Actually, everything should be clear: The arguments in favor of outsourcing are obvious; after all, service providers and market analysts have been repeating them like a prayer mill for years, and there is no shortage of recommendations for successful implementation. Nevertheless, many surveys reveal a high degree of dissatisfaction with existing outsourcing situations. For us, it is therefore time to clear up the ten most widespread untruths about outsourcing and to point out ways out and solutions for practice.

  1. Outsourcing saves costs
  2. Outsourcing brings innovation
  3. Outsourcing improves service quality
  4. Outsourcing increases flexibility
  5. Ousourcing reduces risks
  6. Outsourcing creates transparency
  7. Outsourcing brings standardization and process improvements
  8. Outsourcing accelerates projects
  9. Outsourcing facilitates the fulfillment of compliance requirements
  10. Outsourcing does not make you dependent


Only rarely does an outsourcer achieve cost effects that the customer itself could not also achieve in the medium to long term. After all, the outsourcer has to make a profit and recoup its acquisition costs. In addition, the customer incurs control and quality assurance costs that, in our experience, are often underestimated. We often see cost comparisons with in-house operations that are “limping” when compared to an outsourcing decision because, for example, the costs of in-house operations have been extrapolated linearly or additional governance efforts have been assumed unrealistically.

But there is another way: To create maximum synergy effects and thus cost savings for the customer, an IT service provider needs freedom. For the customer, this means “letting go” of technology issues, greater acceptance of standards, leaner processes, and governance at a level of higher-level indicators. In the case of longer-term contracts, benchmarking clauses every 2-3 years ensure that the unit costs of IT remain within the normal market range. In addition, promised savings can be tracked with the help of intelligent savings models that are anchored in provider management and continuously reported. It is necessary to include the necessary control models as well as the price or saving models as early as in the outsourcing decision and the corresponding cost simulations in order to arrive at a “realistic” estimate of the cost development.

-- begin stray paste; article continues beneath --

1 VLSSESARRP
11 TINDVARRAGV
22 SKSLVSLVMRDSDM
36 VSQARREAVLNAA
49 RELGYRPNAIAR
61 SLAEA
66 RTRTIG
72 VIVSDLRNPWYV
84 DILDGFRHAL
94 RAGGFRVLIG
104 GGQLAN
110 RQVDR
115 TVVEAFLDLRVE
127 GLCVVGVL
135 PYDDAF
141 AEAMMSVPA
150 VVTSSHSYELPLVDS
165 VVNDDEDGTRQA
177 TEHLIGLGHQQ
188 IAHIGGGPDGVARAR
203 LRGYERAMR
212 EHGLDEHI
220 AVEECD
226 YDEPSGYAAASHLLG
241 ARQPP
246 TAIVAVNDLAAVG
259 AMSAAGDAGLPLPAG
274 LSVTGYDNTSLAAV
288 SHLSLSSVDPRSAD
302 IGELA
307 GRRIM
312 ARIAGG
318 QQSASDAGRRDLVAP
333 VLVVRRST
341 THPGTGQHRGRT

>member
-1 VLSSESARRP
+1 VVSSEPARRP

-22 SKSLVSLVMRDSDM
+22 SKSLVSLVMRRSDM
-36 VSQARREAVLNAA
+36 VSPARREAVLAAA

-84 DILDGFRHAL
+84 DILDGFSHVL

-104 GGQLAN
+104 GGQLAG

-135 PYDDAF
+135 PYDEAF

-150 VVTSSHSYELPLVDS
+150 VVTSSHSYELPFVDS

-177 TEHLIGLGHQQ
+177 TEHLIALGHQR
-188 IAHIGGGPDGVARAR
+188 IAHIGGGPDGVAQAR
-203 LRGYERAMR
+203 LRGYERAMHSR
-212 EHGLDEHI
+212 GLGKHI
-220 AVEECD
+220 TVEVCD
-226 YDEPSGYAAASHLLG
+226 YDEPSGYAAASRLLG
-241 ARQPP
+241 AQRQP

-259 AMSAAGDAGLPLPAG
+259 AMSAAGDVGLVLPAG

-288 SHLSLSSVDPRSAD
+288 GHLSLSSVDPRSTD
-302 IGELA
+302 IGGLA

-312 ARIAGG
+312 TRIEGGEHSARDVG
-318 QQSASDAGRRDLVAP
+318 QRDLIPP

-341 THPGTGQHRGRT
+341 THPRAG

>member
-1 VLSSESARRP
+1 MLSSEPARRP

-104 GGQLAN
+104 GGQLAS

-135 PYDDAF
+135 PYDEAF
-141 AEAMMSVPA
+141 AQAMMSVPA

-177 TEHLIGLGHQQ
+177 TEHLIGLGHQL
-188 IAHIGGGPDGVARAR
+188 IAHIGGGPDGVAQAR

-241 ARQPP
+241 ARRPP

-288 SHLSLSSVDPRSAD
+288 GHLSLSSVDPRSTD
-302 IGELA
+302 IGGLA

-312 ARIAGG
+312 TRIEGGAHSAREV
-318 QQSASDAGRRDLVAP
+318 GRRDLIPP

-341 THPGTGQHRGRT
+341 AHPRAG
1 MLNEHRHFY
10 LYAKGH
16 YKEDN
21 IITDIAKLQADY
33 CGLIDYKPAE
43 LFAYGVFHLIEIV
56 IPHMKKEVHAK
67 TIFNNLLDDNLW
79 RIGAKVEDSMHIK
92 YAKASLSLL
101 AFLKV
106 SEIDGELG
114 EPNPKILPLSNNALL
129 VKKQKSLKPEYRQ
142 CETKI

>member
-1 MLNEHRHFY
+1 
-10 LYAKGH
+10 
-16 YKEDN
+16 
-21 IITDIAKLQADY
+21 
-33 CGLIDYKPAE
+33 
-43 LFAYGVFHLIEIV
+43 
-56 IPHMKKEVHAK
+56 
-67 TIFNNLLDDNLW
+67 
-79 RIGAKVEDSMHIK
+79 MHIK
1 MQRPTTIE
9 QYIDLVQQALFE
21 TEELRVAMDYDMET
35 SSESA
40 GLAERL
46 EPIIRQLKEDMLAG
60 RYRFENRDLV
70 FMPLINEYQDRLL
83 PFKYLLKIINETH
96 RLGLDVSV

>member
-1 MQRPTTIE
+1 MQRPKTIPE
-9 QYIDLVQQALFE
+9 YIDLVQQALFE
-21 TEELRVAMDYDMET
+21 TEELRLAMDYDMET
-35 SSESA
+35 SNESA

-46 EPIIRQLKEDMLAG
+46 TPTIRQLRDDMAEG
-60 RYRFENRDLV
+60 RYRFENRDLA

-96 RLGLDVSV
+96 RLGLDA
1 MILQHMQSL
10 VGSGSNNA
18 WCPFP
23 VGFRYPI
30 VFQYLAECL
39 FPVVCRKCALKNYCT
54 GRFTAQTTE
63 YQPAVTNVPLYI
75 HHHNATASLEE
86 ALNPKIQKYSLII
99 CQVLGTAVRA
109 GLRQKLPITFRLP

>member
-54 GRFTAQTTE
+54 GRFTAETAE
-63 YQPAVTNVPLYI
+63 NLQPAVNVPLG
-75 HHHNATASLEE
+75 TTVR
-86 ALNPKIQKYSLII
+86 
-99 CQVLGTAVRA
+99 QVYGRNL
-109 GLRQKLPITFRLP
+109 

The innovation expected by the customer costs money and thus initially runs counter to the outsourcer’s defined profit targets. Since outsourcing contracts are usually viewed and evaluated in isolation by the IT service provider’s controllers, there is often a standstill after the contract is signed. In addition, outsourcing customers complain that the IT service provider understands too little about the customer’s business to make a real value contribution. Other points of criticism include the inadequate integration of the customer’s IT employees who have been taken over and the lack of “mixing” with the service provider’s competent consultants.

But what actually is innovation? We recommend defining at the start of the contract the areas in which innovation is to be achieved and how this innovation is to be measured and tracked. This can be done, for example, with the help of so-called “transformational outsourcing” agreements with concrete target scenarios and defined measurement points. This includes a technology roadmap over 3-5 years as part of the contract. A key success factor here is the retention of architectural expertise by the customer or, if necessary, the involvement of independent technology consulting in order to be able to objectively assess the degree and growth of innovation.

The essential key is the creation of incentive systems for innovations introduced by the service provider – and is thus in the hands of the customer. And – let’s be honest: is your company prepared to pay additional money for a supposedly positive value contribution in the future? And this is precisely where sustainable agreements and the willingness of both sides to agree on innovation services on the basis of a cost/benefit analysis fail.


Outsourcing alone will not automatically improve service quality, even if service providers in most cases meet the agreed service levels (SLAs) and thus bring greater transparency to the service. However, measured and “perceived” service quality are often far apart, which is due to the fact that SLAs are agreed on a purely technical basis. In our experience, an overly rigid and “bureaucratic” system of SLAs tends to reduce service quality because the service provider can then easily retreat to formalisms.